Myomancy has had over 200,000 page views since its first post in May 2004. I would like to thank everyone who has visited, read and commented on Myomancy.
I would especially like to thank my fellow bloggers who have both inspired me and linked to Myomancy over the last two and half years.
Eide Neurolearning Blog
Tick Tock Talk
I Speak of Dreams
Also a big thanks to the two forums where I hang out
Thank you everyone.
Dr Temple Grandin has a legendary ability to read the animal mind and understand animal behaviour when no one else can. But this is no feat … of telepathy; her explanation is simple. She’s convinced she experiences the world much as an animal does and that it’s all down to her autistic brain.
This is a documentary broadcast on the BBC earlier this year that I managed to miss but I’m delighted to find that it can be found on Google Video. I’ve heard Dr Grandin speaking on the radio and she is very engaging so I’m looking forward to watching this.
The Woman Who Thinks Like A Cow
The Eide Neurolearning Blog have a brief piece on why even when they have learnt how to read, it still takes more effort for a dyslexic person to read than a non-dyslexic person.
The Increased Work of Dyslexia
In January Developing Intelligence ran an interesting study on how your pupils contract and dilate based on the amount of mental effort being used. Now they cover more research on how your blink rate correlates to dopamine levels.
However, a far more interesting determinant of spontaneous eye blink rate appears to be levels of cortical dopamine. If dopamine receptor 1 activity is enhanced (with D1 agonists), eye blink rate increases, and if it is blocked, eye blink rate decreases. Likewise, monkeys treated with MPTP (known to cause Parkinsonian type symptoms, a disorder associated with decreased dopaminergic activity) show reductions in eye blink rate, which is remediated by administration of D1 agonists (as are the Parkinsonian symptoms). This relationship is also robust in human populations, where people with schizophrenia show elevated blink rates and those with Parkinson’s show the opposite trend. Some research implicates the rostral ventromedial caudate nucleus in the dopaminergic modulation of eye blink rate; however, eye blink rate may be modulated only by D1 and not D2 activity.
See also: The Eyes Have It
For those of you outside the UK, Viz, is a publication in the style of a children’s comic but very much aimed at the adult population. I use the word adult very loosely here as Viz’s style of humor tends to involve bodily functions. Buried amongst the puerile are occasional gems of satire such as the one Bad Science spotted sending up the Druham Fish Oil trials
Parents in Nottingham are demanding that their children be given free Snake Oil in order to improve their examination results.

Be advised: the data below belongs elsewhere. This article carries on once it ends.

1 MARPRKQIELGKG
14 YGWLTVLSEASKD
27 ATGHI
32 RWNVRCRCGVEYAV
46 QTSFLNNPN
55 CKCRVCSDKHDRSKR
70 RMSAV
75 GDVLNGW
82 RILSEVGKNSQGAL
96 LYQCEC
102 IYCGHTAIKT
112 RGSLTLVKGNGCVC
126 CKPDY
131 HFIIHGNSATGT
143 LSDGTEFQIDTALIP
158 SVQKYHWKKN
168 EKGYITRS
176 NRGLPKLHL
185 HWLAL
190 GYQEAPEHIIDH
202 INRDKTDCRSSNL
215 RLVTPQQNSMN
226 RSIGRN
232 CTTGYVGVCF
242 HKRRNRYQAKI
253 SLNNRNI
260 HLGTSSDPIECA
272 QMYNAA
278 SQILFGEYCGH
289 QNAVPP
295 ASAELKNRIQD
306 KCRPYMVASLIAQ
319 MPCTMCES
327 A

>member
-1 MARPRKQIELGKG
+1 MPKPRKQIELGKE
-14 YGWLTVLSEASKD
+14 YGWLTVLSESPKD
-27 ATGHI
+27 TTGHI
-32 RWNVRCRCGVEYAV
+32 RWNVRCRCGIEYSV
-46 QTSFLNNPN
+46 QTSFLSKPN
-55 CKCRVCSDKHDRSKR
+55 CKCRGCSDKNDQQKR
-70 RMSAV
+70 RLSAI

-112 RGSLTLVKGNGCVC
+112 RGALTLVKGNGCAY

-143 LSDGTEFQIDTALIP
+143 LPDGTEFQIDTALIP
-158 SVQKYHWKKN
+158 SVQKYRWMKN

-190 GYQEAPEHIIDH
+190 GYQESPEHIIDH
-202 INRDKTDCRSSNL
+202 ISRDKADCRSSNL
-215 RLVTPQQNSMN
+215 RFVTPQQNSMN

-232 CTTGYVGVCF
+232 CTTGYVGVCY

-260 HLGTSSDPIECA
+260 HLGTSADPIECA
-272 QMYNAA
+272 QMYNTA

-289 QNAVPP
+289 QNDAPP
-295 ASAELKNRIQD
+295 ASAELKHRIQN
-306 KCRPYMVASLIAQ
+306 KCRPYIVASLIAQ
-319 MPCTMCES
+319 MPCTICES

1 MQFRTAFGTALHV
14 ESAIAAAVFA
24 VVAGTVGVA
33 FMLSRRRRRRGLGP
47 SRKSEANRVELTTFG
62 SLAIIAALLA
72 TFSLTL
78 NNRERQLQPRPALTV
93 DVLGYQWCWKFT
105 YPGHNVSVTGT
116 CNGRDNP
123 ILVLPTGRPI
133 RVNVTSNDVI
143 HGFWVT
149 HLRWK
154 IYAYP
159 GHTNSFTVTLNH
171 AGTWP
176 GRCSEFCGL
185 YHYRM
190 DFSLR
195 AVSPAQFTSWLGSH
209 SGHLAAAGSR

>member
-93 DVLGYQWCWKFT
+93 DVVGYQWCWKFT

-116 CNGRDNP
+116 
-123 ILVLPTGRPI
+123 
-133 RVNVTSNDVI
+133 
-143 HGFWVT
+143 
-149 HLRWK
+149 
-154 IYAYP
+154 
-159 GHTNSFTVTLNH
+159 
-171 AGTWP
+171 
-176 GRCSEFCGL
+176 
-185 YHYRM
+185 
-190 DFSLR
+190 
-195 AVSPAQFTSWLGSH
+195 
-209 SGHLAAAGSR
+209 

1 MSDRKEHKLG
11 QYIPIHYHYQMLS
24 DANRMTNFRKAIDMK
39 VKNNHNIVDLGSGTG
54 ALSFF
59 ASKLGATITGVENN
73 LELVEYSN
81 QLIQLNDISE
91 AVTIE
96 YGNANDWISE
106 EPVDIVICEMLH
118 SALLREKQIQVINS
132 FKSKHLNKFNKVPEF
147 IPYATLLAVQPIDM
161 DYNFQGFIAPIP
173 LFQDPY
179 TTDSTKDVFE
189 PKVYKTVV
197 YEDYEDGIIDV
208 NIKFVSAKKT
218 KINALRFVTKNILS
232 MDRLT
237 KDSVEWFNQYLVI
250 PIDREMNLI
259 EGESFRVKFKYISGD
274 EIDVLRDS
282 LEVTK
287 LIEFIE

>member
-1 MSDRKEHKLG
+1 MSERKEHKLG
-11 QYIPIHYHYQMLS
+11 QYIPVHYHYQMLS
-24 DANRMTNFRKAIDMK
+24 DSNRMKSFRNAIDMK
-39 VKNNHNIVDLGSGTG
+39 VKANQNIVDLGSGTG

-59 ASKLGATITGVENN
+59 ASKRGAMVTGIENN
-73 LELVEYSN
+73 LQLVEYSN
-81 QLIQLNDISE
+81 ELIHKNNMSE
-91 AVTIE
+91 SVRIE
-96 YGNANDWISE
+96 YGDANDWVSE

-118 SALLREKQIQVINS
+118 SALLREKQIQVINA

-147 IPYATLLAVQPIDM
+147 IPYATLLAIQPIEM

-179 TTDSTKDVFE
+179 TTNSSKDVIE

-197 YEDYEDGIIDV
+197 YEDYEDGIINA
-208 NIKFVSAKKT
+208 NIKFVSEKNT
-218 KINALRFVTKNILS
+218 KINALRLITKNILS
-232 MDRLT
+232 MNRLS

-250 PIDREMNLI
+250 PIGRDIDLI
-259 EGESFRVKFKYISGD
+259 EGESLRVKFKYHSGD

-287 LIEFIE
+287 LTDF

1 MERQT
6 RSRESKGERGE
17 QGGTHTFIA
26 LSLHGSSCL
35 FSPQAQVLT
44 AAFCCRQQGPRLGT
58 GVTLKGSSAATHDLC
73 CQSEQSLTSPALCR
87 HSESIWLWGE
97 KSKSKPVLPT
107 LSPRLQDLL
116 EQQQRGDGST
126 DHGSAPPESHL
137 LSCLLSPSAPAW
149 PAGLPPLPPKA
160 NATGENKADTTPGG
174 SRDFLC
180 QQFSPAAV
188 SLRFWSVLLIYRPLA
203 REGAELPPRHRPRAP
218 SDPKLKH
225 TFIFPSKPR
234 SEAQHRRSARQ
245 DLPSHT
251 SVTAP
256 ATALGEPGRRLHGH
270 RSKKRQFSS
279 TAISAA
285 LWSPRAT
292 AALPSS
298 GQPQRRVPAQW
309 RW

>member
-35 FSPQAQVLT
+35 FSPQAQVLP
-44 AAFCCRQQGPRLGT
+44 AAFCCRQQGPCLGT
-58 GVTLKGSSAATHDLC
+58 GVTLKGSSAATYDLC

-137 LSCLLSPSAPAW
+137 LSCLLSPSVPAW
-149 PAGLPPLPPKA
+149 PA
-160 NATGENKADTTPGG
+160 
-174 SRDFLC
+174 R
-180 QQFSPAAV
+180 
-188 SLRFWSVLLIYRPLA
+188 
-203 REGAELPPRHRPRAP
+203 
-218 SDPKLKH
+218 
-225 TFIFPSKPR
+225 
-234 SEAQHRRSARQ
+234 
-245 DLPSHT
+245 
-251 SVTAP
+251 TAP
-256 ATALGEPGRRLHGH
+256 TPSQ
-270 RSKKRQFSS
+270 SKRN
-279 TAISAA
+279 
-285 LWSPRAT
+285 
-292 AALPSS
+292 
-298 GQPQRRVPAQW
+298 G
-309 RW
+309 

Snaik Oil, though not scientifically accepted as a ‘brain suplement’ or ‘food’, has long been associated with increased brain function in pub conversations and newspaper columns, a fact which parents are keen to see reflected in school spending.
Over the last few weeks this website has been attracting comments from various members and ex-members of staff of the Dore Achievement Centres. This has come to the attention of the CEO of UK branch, Bob Clarke, who has posted comments on Myomancy and also to Wynford Dore himself who has phoned me. Conversations with Wynford are always enjoyable but challenging because Wynford believes so passionately about what he does. So when Myomancy runs a negative story about the Dore Program he tends to forget all the places on Myomancy where I’ve said the Dore Program works and that it changes lives.
In light of all this I thought it wise to make a clear statement to all my readers about why I devote a considerable amount of time and money to running Myomancy.
- The goal of Myomancy is to provide independent information on treatments for dyslexia, ADHD and autism so that parents and sufferers can make an informed choice about what is the best approach for them.
- Myomancy is a blog, a personal web site. It represents my views and my views alone on all things connected with ADHD, dyslexia and Autism.
- These views are researched and expressed on Myomancy to the best of my abilities but I am not a scientist, teacher or a professional writer. I am just someone who’s life was changed by the Dore Program and felt a need to express myself.
- I believe in free speech which is why I allow anyone to post comments on the articles regardless of whether they are for or against my views. Only post that are illegal or purely offensive are removed.
- Myomancy generates a small amount of income for advertising. I would like it to be more so that I can afford to spend more time on Myomancy. It is up to the reader to decide what, if any, impact that has on the independence of Myomancy.
With reference to the above I have removed one comment from the website that is highly critical of the Dore Program and, based on additional evidence I have at my disposal, is completely false.
A new blog, Sharp Brains, is exploring the emerging world of brain training or brain fitness. The have an interview with Dr. Torkel Klingberg who is a scientific advisor to the brain training software RoboMemo. The software trains up the working memory and has been shown to be beneficial for ADHD sufferers.
Working Memory Training and RoboMemo
The Synapse, like Encephalon, is a roving neuroscience blog. Pulling in posts from lots of different blogs, it is an eclectic treat.
Encephalon, a traveling neuroscience blog is hosted this week on Pure Pedantry. Covering cognitive maps to white noise, it is an eclectic collection of knowledge.
Following on from the Caffeine and ADHD post, those of you interested in using caffeine as a way of managing your ADHD will be interested in this Boing Boing post about the variable caffeine content of coffee.